Why the Senate is concerned about East Timor
As President Suharto winds up his visit to the United States, he might recall the role of the United States Senate in helping the infant Indonesian republic's struggle to achieve independence from Dutch rule in the late 1940s. There is a lesson that Suharto should draw from this period: He is making a mistake if he ignores Senate sentiments on the tragedy of East Timor.
The island territory of East Timor was colonized by Portuguese explorers in the 16th century and remained under Lisbon's rule for over four centuries. Three months after the Portuguese withdrew in August 1975, Indonesian forces launched a full-scale invasion, armed primarily with American equipment.
The Indonesian occupation has continued to exact a severe toll from the East Timorese, who by 1979 had already been decimated by warfare, catastrophic famine and related disease. Reports in recent weeks from church sources in this predominantly Roman Catholic territory disclose the potential for starvation on this island.
East Timor is in an upheaval because of continuing military operations and ''resettlement'' policies that deny land to subsistence farmers, but are really an attempt at political coercion. A Sept. 14 report by Amnesty International spoke of the detention of thousands of Timorese political prisoners and a pattern of atrocities dating from the early days of the invasion. While information has been fragmentary owing to stringent Indonesian restrictions on investigation by outsiders, consistent refugee reports indicate cause for alarm.
Though it has been hard to envision a fledgling nation of fewer than 700,000 inhabitants menacing Indonesia (with a population of 130 million in 1975), Jakarta justified its invasion on the grounds that FRETILAN, East Timor's left-leaning independence movement, posed a danger to its security. But while he was foreign minister, the current Indonesian Vice President, Adam Malik, acknowledged that Jakarta had no legitimate claim to the territory. The United Nations consistently has recognized this fact in censuring Indonesia for its occupation in defiance of international law - particularly noteworthy because of the crucial moral UN support of the Indonesian movement more than three decades ago.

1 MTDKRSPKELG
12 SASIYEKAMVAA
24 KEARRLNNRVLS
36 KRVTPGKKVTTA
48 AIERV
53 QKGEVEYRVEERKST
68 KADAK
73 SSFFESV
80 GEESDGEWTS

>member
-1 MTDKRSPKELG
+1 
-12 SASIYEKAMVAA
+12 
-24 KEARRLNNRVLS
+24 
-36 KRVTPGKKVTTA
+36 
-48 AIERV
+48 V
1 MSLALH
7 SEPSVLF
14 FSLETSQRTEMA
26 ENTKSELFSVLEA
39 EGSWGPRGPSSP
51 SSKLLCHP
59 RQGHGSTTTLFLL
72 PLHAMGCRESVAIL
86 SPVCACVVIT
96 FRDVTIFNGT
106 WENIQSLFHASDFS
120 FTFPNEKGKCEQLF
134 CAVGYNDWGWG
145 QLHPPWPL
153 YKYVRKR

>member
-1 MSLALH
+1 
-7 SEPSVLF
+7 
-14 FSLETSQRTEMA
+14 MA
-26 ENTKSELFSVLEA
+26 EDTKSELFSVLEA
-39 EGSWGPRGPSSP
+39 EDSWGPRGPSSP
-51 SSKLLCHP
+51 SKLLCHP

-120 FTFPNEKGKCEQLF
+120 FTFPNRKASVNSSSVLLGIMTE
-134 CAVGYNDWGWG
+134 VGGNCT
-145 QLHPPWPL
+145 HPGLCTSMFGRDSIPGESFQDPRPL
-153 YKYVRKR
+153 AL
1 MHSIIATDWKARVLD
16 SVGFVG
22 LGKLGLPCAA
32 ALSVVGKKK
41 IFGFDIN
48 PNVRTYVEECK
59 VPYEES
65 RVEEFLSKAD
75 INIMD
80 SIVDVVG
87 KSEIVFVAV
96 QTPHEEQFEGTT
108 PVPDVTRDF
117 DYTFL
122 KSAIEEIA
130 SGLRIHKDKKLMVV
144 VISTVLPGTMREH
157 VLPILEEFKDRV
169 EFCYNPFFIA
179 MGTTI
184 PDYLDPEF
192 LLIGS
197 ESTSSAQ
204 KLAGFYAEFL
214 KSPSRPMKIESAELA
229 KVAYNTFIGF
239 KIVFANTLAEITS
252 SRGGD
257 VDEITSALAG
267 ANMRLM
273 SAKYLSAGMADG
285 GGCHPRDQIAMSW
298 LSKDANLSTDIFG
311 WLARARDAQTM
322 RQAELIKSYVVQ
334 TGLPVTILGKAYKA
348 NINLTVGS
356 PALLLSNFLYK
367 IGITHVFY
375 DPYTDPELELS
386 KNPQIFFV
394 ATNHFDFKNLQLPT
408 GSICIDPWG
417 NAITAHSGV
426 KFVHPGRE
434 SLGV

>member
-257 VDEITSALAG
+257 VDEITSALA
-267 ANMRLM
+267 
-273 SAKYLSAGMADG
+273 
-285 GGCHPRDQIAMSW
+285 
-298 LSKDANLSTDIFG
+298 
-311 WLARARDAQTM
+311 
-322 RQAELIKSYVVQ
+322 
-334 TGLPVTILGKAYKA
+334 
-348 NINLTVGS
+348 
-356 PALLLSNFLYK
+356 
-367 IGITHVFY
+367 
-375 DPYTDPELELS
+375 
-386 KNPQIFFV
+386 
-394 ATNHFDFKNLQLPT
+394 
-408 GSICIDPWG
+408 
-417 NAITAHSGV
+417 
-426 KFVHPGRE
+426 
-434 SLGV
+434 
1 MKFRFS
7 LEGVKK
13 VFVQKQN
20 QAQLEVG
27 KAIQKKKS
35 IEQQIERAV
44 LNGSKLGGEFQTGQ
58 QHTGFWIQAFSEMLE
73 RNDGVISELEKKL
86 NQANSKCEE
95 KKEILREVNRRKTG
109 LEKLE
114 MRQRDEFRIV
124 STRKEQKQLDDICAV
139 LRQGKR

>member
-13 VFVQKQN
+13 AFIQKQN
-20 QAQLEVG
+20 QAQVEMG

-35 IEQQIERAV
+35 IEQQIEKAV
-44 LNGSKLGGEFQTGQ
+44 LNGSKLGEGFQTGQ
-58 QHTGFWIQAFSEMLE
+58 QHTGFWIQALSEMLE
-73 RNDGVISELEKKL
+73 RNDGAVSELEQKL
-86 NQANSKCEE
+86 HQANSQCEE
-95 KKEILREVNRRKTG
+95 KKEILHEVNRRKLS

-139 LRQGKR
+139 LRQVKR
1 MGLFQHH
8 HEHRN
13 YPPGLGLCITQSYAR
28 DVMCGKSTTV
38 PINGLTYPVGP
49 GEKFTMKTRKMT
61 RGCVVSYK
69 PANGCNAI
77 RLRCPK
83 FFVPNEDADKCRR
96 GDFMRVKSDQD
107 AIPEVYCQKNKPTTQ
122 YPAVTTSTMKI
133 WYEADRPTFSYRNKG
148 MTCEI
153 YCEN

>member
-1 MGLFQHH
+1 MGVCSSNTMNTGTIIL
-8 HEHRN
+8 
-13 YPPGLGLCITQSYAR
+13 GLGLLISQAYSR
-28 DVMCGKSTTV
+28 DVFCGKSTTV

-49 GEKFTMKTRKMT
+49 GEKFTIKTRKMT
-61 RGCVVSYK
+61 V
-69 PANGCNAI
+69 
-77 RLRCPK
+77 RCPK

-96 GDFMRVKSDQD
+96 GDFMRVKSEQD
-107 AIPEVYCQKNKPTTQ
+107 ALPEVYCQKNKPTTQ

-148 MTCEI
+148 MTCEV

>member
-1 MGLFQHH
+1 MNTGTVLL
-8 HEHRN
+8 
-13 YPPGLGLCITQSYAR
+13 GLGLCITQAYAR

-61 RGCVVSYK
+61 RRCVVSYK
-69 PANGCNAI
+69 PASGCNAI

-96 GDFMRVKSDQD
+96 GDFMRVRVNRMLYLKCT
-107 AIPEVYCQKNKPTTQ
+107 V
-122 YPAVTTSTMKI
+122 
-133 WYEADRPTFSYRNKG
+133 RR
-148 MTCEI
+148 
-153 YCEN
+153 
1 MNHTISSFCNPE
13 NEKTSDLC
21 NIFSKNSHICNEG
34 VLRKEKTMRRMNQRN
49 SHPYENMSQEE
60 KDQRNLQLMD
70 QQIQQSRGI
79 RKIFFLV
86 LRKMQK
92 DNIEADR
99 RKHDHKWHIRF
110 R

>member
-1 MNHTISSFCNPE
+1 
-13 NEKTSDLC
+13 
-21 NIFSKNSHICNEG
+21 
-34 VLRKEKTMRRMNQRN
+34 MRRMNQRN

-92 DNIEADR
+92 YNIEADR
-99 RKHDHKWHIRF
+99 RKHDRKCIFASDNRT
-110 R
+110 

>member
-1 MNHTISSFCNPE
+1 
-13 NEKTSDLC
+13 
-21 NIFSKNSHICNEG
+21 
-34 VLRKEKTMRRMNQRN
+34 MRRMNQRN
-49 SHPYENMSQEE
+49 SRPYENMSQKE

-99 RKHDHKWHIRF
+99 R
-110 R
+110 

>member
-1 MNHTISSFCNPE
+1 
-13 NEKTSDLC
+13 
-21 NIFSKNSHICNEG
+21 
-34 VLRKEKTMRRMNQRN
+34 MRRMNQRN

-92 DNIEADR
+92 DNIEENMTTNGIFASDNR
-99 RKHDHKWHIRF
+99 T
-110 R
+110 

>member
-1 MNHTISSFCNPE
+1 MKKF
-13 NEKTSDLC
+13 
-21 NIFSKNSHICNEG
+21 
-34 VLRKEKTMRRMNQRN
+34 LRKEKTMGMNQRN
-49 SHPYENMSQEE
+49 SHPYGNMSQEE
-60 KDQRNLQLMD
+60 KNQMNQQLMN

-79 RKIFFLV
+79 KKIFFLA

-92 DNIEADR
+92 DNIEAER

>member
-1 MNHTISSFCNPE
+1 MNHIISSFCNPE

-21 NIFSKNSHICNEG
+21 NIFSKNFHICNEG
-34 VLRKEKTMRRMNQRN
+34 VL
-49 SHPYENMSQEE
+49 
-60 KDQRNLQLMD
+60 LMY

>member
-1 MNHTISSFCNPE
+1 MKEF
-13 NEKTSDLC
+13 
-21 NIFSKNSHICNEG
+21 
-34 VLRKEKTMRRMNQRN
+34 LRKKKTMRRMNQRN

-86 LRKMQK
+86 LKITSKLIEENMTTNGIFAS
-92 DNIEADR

At that time, it was the Indonesian guerrillas who suffered heavy losses at the hands of the Dutch. Driven out by the Japanese during World War II, the Dutch attempted after 1945 to regain their former colony by force. Four years of intermittent, bitter armed conflict ensued.
The Truman administration had little desire to pressure the Dutch, subordinating American anticolonial principles to the policy of rebuilding a strong Western Europe to oppose the rising Soviet challenge. But in 1949, after a redoubled and brutal Dutch effort to reassert control, effective Indonesian nationalist representatives in Washington succeeded in winning the active support of a small group of US senators. This soon expanded into a bipartisan effort that ultimately brought about a change in official American policy by calling for a cutoff of Marshall Plan aid to the Netherlands. There is little doubt that timely Senate moves shortened the war, saving many Indonesian lives and hastening formal Indonesian independence.
In the US Senate, where Indonesian nationalists successfully pled their cause a generation ago, Indonesia is increasingly known chiefly for its misdeeds in East Timor. Since last April, 30 senators have signed letters or sponsored a resolution calling on Indonesia to change its policies in East Timor.
The US has had close relations with militarily strategic anticommunist and economically important Indonesia since Suharto's rise to power in 1967. American supply of arms to Suharto has grown steadily over the years, and he now seeks joint manufacture in Indonesia of US-designed weapons. Such action would constitute tacit endorsement of Indonesian repression in East Timor.
It is difficult to fathom what Indonesia has gained or will gain by its occupation of East Timor. President Reagan has impressed upon President Suharto that the US will no longer support even indirectly the Indonesian government's abusive human rights policy. Beyond that, the Suharto visit is an occasion to stress the importance of an equitable settlement of the conflict in East Timor.
President Suharto had a distinguished record in his country's war of independence and should understand the aspirations of the East Timorese better than anyone. As one senator who is anxious to maintain good relations with Indonesia, I can think of nothing that would serve this porpose more than for President Suharto to focus his attention on the human rights concerns in East Timor.